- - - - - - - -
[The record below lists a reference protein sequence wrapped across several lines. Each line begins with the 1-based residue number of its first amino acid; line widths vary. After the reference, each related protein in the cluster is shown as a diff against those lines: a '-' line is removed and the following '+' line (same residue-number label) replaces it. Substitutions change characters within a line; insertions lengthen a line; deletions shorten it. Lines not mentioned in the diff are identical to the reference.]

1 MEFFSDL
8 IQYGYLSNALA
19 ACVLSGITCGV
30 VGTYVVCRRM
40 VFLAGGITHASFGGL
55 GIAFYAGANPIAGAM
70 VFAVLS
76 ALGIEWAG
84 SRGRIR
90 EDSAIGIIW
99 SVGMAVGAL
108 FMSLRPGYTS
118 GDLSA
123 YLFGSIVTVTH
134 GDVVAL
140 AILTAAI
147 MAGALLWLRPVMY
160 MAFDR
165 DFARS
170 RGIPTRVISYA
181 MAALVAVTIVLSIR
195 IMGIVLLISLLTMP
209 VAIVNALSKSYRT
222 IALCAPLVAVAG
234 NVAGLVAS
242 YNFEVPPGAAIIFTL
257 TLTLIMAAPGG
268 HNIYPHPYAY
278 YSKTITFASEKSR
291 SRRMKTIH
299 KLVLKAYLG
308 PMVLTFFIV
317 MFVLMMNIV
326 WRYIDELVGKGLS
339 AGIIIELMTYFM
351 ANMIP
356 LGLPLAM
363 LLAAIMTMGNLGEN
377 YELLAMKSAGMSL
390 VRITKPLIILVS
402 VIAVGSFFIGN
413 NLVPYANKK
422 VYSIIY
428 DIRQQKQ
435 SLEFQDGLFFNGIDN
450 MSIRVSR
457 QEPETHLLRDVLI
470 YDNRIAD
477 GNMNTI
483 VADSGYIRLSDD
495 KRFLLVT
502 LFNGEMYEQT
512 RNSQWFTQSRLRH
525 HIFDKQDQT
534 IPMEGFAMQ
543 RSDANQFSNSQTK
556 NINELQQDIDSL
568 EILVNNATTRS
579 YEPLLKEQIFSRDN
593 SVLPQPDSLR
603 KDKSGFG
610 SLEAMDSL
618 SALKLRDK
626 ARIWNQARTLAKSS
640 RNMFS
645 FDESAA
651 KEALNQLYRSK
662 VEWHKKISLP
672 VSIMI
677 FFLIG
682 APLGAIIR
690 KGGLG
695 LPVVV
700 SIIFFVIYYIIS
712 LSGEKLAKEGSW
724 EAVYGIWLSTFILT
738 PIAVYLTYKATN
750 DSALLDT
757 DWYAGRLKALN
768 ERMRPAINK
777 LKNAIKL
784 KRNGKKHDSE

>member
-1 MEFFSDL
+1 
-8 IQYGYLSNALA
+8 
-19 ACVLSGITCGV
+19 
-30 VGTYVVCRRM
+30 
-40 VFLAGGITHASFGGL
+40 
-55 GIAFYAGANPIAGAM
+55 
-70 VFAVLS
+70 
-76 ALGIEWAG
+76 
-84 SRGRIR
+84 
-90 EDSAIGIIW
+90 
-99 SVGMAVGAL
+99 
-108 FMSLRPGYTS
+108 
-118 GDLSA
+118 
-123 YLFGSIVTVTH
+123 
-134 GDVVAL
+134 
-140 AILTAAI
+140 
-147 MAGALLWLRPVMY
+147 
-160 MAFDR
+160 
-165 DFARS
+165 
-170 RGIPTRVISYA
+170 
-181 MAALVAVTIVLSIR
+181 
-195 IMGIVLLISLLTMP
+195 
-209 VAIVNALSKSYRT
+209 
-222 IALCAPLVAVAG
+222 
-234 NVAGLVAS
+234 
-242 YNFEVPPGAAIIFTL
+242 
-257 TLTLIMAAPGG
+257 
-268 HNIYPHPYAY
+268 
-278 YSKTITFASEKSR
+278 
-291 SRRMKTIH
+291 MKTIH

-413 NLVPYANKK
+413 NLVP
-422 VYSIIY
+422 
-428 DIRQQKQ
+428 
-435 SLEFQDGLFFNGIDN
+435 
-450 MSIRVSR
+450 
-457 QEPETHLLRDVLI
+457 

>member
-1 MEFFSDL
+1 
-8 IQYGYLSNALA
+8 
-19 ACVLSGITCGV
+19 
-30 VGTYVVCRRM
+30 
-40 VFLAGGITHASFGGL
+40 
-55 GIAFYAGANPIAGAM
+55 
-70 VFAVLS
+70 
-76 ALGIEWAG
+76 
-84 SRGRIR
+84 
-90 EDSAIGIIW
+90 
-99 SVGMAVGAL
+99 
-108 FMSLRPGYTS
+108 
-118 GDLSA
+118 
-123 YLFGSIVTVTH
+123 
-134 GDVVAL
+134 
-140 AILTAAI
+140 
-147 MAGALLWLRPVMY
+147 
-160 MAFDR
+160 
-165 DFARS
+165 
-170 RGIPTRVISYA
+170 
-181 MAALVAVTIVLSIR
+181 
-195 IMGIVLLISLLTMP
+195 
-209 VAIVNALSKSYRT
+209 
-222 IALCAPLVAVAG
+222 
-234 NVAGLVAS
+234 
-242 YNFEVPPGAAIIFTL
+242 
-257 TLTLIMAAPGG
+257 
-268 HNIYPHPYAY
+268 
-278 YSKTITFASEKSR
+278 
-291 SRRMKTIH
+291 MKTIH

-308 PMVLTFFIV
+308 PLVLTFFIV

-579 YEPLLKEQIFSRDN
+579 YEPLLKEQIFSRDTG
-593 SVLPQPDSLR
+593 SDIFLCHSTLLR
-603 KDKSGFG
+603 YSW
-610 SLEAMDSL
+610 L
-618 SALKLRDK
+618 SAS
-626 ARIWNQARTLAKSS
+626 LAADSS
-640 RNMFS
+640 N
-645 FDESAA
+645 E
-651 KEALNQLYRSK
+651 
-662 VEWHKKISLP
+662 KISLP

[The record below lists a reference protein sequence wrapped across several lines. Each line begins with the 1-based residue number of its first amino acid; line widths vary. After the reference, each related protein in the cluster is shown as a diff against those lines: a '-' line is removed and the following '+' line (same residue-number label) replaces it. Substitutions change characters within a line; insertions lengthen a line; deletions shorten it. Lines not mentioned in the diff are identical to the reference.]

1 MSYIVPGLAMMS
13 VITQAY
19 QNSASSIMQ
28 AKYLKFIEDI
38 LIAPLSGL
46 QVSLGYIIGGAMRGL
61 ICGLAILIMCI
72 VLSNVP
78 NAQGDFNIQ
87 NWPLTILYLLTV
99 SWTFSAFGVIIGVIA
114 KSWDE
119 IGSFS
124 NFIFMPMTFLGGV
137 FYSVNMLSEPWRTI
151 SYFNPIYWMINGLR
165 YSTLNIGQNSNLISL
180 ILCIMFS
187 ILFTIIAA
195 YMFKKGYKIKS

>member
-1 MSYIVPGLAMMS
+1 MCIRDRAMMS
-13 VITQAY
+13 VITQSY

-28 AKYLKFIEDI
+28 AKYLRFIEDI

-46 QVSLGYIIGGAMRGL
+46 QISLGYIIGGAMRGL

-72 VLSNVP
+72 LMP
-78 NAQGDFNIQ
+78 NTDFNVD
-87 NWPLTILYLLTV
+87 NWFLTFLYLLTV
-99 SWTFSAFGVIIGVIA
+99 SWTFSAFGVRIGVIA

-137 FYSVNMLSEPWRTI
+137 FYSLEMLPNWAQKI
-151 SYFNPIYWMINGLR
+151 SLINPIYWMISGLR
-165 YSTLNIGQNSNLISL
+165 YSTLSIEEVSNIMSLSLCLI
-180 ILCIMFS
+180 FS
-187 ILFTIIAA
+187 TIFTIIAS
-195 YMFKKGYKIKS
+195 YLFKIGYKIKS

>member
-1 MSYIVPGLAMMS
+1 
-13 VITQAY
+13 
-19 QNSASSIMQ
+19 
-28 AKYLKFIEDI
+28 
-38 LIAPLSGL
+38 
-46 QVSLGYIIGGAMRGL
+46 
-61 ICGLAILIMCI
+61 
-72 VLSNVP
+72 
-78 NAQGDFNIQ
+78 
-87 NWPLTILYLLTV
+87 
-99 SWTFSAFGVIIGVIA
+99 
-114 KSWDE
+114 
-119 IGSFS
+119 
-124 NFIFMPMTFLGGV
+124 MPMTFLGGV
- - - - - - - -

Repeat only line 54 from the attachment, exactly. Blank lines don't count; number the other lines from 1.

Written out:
512 RNSQWFTQSRLRH